February - the month for late snowfall, frosts and in some areas welcome rainfall. Wherever you are in the UK, there will be different challenges as the days lengthen. Some of those challenges are 'the office jobs' you thought you had plenty of time for but now you have more daylight, there is the temptation to shelve those tasks and get on the field. Countryside Stewardship (CS) and Environmental Land Management scheme (ELMs) application windows also open around this time, adding even greater temptation to park those jobs.
If you are in a CS agreement or have recently signed up for a Sustainable Farming Incentive (SFI) agreement, you'll know there is a common denominator running through these schemes - soil health.
Not only is soil the backbone of profitable, sustainable agriculture, it also features prominently within the SFI package recently offered to producers.
There are of course varied forms of stewardship funding which will help individual businesses in different ways. The reduction in Basic Payment Scheme (BPS) payments over the next few years has seen many farmers look for alternative sources of income to buffer the loss of this payment. Whilst stewardship and environmental payments are not a panacea for the loss of the BPS support, it is certainly a way of feathering the transition to whatever the future holds for farm support.
As mentioned, the theme of soil health runs through most agricultural commentary – it's not new. Green manure has been used since British agriculturalist, Charles Townshend, advocated the Norfolk four-course rotation in the 18th century. The businesses you run will, in one way or another, involve the use of cover crops or green manures. Whether you plant short- or medium-term species, cover crops are now globally recognised as being beneficial to soil health and farm productivity. More about the role they have on farm will be covered in an upcoming blog. Subscribe to our blog here.
Wherever you are on your cover crop journey, one certainty is that a well-established cover crop will eventually reach the stage of needing to be destroyed before planting the next crop. This requires some considered thought to ensure you take the best approach for the season ahead.
Whether it's for sheep or cattle, the qualities delivered by a good cover crop are well noted. Crops of high biomass boost productivity thanks to their enhanced amounts of energy, starch and dry matter - all important when integrating into a mixed farming system. If you are grazing, you need to be careful not to poach and compact the soil. You should remove stock during periods of wet weather to help avoid this. Grazing early also brings maximum benefits.
2. Mechanical destruction
The three main methods are ploughing, topping (flailing) and rolling. More experienced growers may well have been out in temperatures as low as -13 degrees rolling radish-based mixtures in the early hours of the morning with great success, leaving grassweeds and some broad-leaved weeds to be managed with glyphosate. If you're direct drilling, always roll with the direction of the drill to prevent blockage and hair pinning of the seed on top of the cover crop.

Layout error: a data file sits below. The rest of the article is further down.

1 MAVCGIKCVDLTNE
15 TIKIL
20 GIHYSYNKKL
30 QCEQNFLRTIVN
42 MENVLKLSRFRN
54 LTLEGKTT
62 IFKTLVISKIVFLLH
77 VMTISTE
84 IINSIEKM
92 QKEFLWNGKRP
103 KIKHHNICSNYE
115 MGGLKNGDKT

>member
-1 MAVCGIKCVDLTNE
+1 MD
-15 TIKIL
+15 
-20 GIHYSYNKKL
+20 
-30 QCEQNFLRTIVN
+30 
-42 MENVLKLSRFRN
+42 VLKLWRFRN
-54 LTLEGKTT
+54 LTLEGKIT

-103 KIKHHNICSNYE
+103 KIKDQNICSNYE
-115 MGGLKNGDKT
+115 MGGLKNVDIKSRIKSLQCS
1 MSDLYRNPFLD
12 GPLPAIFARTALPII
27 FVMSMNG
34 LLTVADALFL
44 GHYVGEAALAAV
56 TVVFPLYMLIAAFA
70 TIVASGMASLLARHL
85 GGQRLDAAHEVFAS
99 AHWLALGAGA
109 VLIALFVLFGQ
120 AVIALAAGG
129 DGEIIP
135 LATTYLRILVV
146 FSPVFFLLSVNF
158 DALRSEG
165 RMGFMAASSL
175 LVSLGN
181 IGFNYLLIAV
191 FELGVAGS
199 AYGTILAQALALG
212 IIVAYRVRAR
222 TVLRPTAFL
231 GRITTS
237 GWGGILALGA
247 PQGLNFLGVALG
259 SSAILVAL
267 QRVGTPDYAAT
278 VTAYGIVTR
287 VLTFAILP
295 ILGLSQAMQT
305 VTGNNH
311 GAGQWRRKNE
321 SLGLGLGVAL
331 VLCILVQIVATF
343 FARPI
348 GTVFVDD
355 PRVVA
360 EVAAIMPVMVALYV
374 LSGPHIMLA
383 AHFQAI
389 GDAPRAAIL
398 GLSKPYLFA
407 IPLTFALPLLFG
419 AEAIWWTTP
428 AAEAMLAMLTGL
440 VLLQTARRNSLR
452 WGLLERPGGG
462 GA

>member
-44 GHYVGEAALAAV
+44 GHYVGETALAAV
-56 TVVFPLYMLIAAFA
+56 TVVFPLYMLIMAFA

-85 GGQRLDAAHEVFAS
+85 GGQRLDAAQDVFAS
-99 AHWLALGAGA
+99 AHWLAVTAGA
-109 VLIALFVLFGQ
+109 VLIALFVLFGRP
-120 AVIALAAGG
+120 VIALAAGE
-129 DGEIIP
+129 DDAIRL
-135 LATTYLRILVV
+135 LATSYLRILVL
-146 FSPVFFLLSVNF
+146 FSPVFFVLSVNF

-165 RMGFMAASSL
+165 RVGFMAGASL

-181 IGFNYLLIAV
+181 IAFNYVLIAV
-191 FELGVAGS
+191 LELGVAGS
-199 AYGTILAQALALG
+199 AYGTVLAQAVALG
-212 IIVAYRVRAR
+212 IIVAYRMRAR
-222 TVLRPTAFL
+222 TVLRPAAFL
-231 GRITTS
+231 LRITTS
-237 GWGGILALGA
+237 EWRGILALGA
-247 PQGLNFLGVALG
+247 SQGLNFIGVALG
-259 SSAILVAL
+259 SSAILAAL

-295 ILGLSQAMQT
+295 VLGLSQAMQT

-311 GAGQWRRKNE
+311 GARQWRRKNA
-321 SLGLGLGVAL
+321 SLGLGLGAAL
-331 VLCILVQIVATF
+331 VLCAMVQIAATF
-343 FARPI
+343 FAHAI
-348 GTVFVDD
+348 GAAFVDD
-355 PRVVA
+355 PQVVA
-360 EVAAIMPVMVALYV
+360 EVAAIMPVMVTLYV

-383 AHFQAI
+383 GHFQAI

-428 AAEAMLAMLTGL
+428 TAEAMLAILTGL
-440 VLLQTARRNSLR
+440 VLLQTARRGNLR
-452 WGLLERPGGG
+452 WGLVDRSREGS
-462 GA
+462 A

3. Chemical destruction
This will involve glyphosate in some form. As well as controlling any weeds, it will also kill the cover crop off. This prevents self-setting and the need for additional (and often expensive) control measures in the following crop.
I always advise growers to maintain rates of active ingredient. A big, healthy cover crop will need at least 1,500g of glyphosate per hectare so cutting rates is likely to be counter-intuitive. The use of glyphosate mixed with 24-D can be effective against large broadleaf weed species within cover crops, including clover.
As with any inputs, be sure to pay attention to following crop restrictions after application of the products I've mentioned.
4. When is the best time to remove the cover crop?
If grazing, go early. As we saw in December, Mother Nature is in charge and the very low temperatures meant some cover crops were partly desiccated which in turn removes many grazing qualities.
Radish-based mixes will tolerate temperatures of -5 down to -8 but temperatures as low as -12 have a huge effect on cover crops and their longevity. On heavy land, cover crops should've been destroyed by now. They would have done their job by the beginning of February and this gives you the flexibility to get on with cultivations or drilling, if conditions allow.
Leaving a cover crop too long can have knock-on effects into the spring and the subsequent following crop. A big woody cover crop which is bursting into flower will contain large amounts of lignin which are slow to break down, inhibiting nitrogen availability for the following crop. This may result in a yield penalty in crops such as spring cereals.
Conversely, a slower break down of the cover crop and a later release of nitrogen can benefit crops like maize and sugar beet. At Kings, we have a raft of cut down data showing us which nutrients are held in a wide range of crops and this helps us to give the best advice for our customers.
No matter the stage you are at with cover crops, never stop seeking advice. No two years are the same, as I'm sure you know! My suggestion is always to observe, learn and adapt. The more you speak with others to share ideas and gain knowledge, the better your understanding will be.
For more information and guidance, contact a member of the Kings team or a Frontier agronomist. Alternatively, you can get in touch.
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